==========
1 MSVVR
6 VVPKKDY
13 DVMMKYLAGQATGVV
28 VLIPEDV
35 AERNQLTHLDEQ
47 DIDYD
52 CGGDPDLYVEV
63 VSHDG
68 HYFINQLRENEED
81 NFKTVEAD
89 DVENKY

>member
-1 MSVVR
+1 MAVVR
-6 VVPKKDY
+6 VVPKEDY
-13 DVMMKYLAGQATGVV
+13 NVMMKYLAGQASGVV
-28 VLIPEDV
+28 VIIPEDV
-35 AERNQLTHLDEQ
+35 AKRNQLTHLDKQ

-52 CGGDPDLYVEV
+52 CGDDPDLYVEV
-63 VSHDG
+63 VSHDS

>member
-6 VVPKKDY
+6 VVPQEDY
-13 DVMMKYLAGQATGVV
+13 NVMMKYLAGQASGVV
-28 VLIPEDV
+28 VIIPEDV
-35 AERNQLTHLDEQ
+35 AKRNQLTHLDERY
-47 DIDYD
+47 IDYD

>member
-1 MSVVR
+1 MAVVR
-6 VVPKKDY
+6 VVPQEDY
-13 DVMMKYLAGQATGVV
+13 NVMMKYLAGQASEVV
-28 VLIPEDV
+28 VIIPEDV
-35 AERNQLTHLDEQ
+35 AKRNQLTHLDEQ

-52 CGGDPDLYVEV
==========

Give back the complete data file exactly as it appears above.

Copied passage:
1 MSVVR
6 VVPKKDY
13 DVMMKYLAGQATGVV
28 VLIPEDV
35 AERNQLTHLDEQ
47 DIDYD
52 CGGDPDLYVEV
63 VSHDG
68 HYFINQLRENEED
81 NFKTVEAD
89 DVENKY

>member
-1 MSVVR
+1 MAVVR
-6 VVPKKDY
+6 VVPKEDY
-13 DVMMKYLAGQATGVV
+13 NVMMKYLAGQASGVV
-28 VLIPEDV
+28 VIIPEDV
-35 AERNQLTHLDEQ
+35 AKRNQLTHLDKQ

-52 CGGDPDLYVEV
+52 CGDDPDLYVEV
-63 VSHDG
+63 VSHDS

>member
-6 VVPKKDY
+6 VVPQEDY
-13 DVMMKYLAGQATGVV
+13 NVMMKYLAGQASGVV
-28 VLIPEDV
+28 VIIPEDV
-35 AERNQLTHLDEQ
+35 AKRNQLTHLDERY
-47 DIDYD
+47 IDYD

>member
-1 MSVVR
+1 MAVVR
-6 VVPKKDY
+6 VVPQEDY
-13 DVMMKYLAGQATGVV
+13 NVMMKYLAGQASEVV
-28 VLIPEDV
+28 VIIPEDV
-35 AERNQLTHLDEQ
+35 AKRNQLTHLDEQ

-52 CGGDPDLYVEV